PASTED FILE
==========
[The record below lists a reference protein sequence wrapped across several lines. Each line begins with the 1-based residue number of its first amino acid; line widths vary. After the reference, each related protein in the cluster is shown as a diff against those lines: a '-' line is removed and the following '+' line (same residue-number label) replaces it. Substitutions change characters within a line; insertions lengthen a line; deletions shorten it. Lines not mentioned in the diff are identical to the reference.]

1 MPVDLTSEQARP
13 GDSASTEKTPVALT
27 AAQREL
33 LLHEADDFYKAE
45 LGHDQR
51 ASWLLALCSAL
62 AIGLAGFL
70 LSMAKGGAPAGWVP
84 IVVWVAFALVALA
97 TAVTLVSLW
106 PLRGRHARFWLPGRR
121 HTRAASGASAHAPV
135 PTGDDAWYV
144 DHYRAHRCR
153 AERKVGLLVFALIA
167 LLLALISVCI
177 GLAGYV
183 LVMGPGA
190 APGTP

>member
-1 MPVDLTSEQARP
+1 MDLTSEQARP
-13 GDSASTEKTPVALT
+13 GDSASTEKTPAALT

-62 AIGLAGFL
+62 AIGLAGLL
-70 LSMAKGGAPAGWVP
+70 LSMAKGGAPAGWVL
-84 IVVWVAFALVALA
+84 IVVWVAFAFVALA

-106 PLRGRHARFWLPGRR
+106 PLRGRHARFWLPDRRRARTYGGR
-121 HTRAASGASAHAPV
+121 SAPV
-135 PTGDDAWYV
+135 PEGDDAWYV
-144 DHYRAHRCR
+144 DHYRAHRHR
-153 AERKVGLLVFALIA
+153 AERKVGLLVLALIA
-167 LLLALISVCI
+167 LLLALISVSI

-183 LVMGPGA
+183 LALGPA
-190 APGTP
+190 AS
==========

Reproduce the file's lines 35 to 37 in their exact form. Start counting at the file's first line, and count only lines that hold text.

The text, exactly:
+121 SAPV
-135 PTGDDAWYV
+135 PEGDDAWYV